It’s a new year, January is decidedly dreary so far and we know we are all going to be spending all of our time at home for the rest of the winter. Luckily there are quite a lot of gardening jobs to be getting on with. This is a great time to lay the foundations for the gardening and growing year ahead, to plot and plan and dream yourself away to brighter days. The thought of things blooming in my garden in three or four months will keep me going for these next few weeks and I will take the opportunity to do some tasks that I would perhaps not get around to in normal circumstances. Here are the jobs I will be getting on with this month:
January is the perfect time to prune roses in the UK. Most of my roses already have lots of new shoots so I want prune now to stop them spending energy on growth that will be pruned away. If you live somewhere colder, check when the best time is to prune in your area. I know a lot of people are a bit nervous of pruning – it’s one of those ‘proper’ gardening jobs that seem daunting because there are so many rules. But actually it’s quite simple and once you get your head around it, a really enjoyable job because you know that by doing it you prepare the roses to give you tons of gorgeous flowers in summer. The most important thing to remember is that it’s nearly impossible to cut too much, roses are vigorous plants and will grow back strongly no matter how you prune. I have been reading a lot about pruning and am going to be doing some fun things with it this year – will share more about that in a separate post. In the meantime I will be sharpening and cleaning my shears.
Plan what to grow this year and order seeds
An ideal tasks for a rainy January day is to sit with a bunch of seed catalogues, a candle and a cup of tea and dream of pretty blooms and gorgeous vegetables. I keep my catalogues by my bedside and leaf through them most evening too. As the first sowings happen in February, it’s great to order your seeds now so you are ready to go. Let’s hope we can avoid the long delivery times we had last year – I had to wait five weeks for my pumpkin seeds!
Clean and organise the greenhouse
It has been so great having the greenhouse in the run up to Christmas, I really loved making my wreaths in there with lots of candles lit and the scent of hyacinths filling the air. I didn’t tidy up afterwards though so now it is super messy in there. In fact, since we put the greenhouse up, I never really organised things properly so I’m looking forward to doing that this month. I will mix my own glass cleaner using kitchen cupboard ingredients and give the whole thing a good scrub before making sure everything is nice and tidy and ready for all the seedlings to move in there in a month or two.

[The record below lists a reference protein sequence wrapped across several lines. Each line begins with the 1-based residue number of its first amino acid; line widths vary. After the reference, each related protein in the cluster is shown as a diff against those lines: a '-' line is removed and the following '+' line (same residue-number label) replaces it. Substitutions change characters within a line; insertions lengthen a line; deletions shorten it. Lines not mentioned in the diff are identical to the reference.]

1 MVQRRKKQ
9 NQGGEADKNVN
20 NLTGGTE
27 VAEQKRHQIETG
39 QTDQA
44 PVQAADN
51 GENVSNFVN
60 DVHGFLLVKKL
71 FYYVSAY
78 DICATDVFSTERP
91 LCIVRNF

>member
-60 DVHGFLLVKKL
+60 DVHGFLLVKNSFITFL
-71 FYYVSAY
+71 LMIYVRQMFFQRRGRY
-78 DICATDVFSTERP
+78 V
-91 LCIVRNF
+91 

Paint the fence
The suburban-looking, unattractive fence that runs along the left side of my garden is my least favourite element in the whole space. My climbing roses have done a great job, putting on a lot of growth in just a few years to cover a large section of it but as soon as their leaves drop, the bare fence stares at me and annoys me with its ugliness . Finally I have mustered up the energy to paint it – a dark green backdrop to my tulips in spring will be a huge improvement and I can’t wait to get started. Just need to find a couple of dry days and I will be out there with my paint brush. Any big jobs like this are of course perfect to get out of the way now before you get busy tending to seedlings and before plants start putting on growth and getting in the way.
Make bird feed cakes
I must say I’m really happy that we’ve had some proper cold weather and that it looks like it will stay for another while. The very mild winters of the last few years just don’t feel right, I think most of our plants need a good cold spell in order to go to sleep properly before they wake up again in spring. And as much as I love it, I need a break from the garden too! So I’m not complaining about the low temperatures at all, but it means it’s more important than ever to help the birds. I will be making my own bird feed cakes to hang in the apple tree. Recipe to follow!